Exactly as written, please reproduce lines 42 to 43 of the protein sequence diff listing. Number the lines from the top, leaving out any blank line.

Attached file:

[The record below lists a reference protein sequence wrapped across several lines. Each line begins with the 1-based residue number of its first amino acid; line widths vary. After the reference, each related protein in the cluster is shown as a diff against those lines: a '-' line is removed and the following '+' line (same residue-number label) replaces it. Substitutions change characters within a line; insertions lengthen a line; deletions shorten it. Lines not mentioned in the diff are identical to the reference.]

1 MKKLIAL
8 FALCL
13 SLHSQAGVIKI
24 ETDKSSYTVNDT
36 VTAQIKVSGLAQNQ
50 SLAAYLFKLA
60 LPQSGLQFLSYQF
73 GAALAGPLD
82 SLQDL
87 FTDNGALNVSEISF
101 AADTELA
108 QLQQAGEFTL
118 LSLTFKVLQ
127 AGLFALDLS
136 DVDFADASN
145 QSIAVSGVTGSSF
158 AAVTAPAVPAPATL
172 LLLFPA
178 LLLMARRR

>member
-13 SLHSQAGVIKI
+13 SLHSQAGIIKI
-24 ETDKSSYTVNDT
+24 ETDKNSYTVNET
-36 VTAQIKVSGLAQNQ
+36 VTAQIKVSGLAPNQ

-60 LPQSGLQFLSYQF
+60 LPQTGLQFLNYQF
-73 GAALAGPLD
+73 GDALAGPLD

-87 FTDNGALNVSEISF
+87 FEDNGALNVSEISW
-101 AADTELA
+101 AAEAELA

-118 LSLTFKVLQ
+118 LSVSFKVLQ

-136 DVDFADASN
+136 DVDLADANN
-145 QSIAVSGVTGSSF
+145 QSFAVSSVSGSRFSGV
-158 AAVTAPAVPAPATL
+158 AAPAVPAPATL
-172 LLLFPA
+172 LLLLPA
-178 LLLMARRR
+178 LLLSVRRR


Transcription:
-158 AAVTAPAVPAPATL
+158 AAPAVPAPATL